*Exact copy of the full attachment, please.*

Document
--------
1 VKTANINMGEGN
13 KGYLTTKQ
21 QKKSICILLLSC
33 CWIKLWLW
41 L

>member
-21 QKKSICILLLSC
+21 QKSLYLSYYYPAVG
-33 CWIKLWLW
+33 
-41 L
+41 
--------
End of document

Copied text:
1 VKTANINMGEGN
13 KGYLTTKQ
21 QKKSICILLLSC
33 CWIKLWLW
41 L

>member
-21 QKKSICILLLSC
+21 QKSLYLSYYYPAVG
-33 CWIKLWLW
+33 
-41 L
+41 